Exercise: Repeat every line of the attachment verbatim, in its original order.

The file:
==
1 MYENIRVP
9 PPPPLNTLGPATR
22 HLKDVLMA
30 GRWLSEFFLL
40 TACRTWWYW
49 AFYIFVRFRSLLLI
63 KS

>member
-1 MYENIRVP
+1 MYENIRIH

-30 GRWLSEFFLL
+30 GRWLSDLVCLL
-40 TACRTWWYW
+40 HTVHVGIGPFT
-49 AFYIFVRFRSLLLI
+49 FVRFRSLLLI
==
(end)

1 MYENIRVP
9 PPPPLNTLGPATR
22 HLKDVLMA
30 GRWLSEFFLL
40 TACRTWWYW
49 AFYIFVRFRSLLLI
63 KS

>member
-1 MYENIRVP
+1 MYENIRIH

-30 GRWLSEFFLL
+30 GRWLSDLVCLL
-40 TACRTWWYW
+40 HTVHVGIGPFT
-49 AFYIFVRFRSLLLI
+49 FVRFRSLLLI